Durban - President Jacob Zuma is still considering issues around a request to establish a commission of inquiry into the affairs of South African Airways (SAA), the Presidency said on Friday.
Presidency spokesperson Bongani Ngqulunga said Zuma had received a letter from the ANC Women's League (ANCWL) calling for the establishment of a commission of inquiry into SAA.
"The president is looking into the issues that have been raised by the ANC Women's League and the proposal for a commission of inquiry."
Andile Mngxitama's Black First Land First (BLF) has also made the same request.
Ngqulunga said the BLF's letter specifically requested that Zuma appoint a commission of inquiry to investigate Coleman Andrews' tenure as SAA CEO.
Ngqulunga confirmed that Zuma had received the letters and was considering the requests.
Among the claims made by the ANC Women's League is that SAA spent more than R10bn per annum on jet fuel.
“Former CEO Coleman Andrews, who received a payment of R232.2m tax free during his two-and-a-half years at SAA, failed to disclose to the board of SAA during his appointment that he was the founding member of Bain and Company together with his wife.”
The women's league also claimed that only 2% of R24bn in annual procurement was spent on black suppliers and that an Ernst and Young report had uncovered corruption and irregular awarding of tenders but had not been publicly released.
The league also asked Zuma to look into allegations that all ticket sale tenders advertised were unilaterally awarded mainly to "white owned companies".
Mngxitama said his organisation had sent two letters to the president requesting him to establish a commission of inquiry into SAA, specifically under Andrews' tenure.
Mngxitama said when the BLF took a closer look into SAA's affairs it discovered that "the source of the ills of the airline come from one man, Coleman Andrews. He sold all the aircrafts only for them to be sold back to SAA".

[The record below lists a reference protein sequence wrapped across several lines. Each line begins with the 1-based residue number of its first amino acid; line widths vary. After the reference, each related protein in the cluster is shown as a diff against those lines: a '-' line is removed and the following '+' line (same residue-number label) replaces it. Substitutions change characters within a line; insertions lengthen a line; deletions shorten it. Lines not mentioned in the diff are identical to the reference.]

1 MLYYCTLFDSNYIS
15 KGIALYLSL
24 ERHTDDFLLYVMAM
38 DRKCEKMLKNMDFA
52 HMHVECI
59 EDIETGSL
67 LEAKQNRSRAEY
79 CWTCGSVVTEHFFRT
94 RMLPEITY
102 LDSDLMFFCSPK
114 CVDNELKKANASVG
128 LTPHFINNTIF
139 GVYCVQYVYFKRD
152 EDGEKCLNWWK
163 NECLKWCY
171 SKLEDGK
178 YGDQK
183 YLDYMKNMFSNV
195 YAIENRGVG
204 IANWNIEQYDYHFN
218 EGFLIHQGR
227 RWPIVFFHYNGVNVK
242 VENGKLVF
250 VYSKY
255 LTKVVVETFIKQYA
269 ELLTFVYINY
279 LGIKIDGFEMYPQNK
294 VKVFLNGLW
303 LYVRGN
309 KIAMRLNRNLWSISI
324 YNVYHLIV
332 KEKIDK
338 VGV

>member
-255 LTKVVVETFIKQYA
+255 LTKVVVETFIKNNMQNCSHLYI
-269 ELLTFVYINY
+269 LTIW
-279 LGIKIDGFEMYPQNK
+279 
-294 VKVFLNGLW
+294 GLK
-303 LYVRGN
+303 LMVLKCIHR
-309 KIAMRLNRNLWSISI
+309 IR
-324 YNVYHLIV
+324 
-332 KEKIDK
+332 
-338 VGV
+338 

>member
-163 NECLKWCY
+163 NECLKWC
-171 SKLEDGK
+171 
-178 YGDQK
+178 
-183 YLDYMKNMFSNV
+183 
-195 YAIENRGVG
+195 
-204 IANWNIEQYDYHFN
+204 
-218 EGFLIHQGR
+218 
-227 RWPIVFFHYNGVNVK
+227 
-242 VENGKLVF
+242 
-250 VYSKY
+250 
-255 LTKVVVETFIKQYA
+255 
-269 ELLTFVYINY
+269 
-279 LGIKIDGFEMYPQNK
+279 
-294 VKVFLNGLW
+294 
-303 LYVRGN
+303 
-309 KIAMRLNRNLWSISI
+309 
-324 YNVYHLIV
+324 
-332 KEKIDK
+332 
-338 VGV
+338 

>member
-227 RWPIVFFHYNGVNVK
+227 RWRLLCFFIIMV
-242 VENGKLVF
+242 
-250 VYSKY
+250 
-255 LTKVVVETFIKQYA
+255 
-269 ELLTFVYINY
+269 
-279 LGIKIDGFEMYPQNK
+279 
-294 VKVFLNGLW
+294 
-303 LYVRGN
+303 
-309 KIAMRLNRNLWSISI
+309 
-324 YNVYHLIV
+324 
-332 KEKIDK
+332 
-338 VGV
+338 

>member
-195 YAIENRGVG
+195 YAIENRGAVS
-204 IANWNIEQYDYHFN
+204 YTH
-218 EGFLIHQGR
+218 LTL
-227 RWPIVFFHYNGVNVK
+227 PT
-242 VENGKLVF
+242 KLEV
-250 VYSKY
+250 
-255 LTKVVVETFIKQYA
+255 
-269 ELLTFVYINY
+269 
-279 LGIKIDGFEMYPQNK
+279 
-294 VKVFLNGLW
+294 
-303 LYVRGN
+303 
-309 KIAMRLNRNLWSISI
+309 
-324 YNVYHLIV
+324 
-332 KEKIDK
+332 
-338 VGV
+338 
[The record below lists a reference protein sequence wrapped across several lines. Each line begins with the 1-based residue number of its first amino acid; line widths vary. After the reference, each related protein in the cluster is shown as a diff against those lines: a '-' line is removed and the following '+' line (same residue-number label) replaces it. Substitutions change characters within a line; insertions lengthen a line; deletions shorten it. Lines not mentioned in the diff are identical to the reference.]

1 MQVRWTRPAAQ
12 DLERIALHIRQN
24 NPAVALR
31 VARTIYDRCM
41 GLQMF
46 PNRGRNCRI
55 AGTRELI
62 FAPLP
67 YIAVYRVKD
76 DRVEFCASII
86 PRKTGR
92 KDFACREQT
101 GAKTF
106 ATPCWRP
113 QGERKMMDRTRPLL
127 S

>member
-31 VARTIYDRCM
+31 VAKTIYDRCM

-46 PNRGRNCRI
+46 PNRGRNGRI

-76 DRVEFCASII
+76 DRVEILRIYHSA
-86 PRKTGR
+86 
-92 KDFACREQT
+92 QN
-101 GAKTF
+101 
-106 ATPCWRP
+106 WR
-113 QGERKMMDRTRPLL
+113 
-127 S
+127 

Letter sent to Treasury
He said the commission should investigate the more than R200m he gave himself for working for two years at SAA.
"He brought Bains and Company back then which is responsible for the whole mess at SAA. He is the founding member and the one that criminally sabotaged SAA and institutionalised white looting in state-owned enterprises by white capital."
Mngxitama said the first letter that the organisation sent to the president in September had also been sent to Treasury.
"We gave Treasury a memorandum of demand and we met one of Treasury's [deputy director generals) and gave them the letter. Towards the end of October Pravin Gordhan went and hired Bain and Company, this is the same company that looted and brought the crisis which we are saying should be investigated."
He said it was a criminal dereliction of duty on the part of Gordhan to hire Bain and Company.
"Now we are considering criminal charges against Gordhan. How can he, knowing that Bain was responsible for looting and the subject of a request for an investigation into the company, hire the same company back into SAA?"
"It shows that Pravin does not care and he does not protect national assets, he creates the conditions for looting by white capital."
SAA will 'co-operate'
He said he was not sure whether or not Gordhan was directly benefitting from the deal.
Treasury declined to comment on the matter saying: "The letter is addressed to the president of the country. National Treasury is not in apposition to comment on it and its content."
SAA spokesperson Tlali Tlali confirmed that the board had been made aware of BLF's request.
"As you will appreciate, the authority to decide on whether or not to institute a commission of inquiry vests in the president."
He said the board would co-operate should the president deem it necessary to institute a commission to investigate the affairs at SAA.
"The [SAA] board and management will support setting up of such a commission, especially if this will among other things, bring recommendations whose implementation may take the company forward," he said.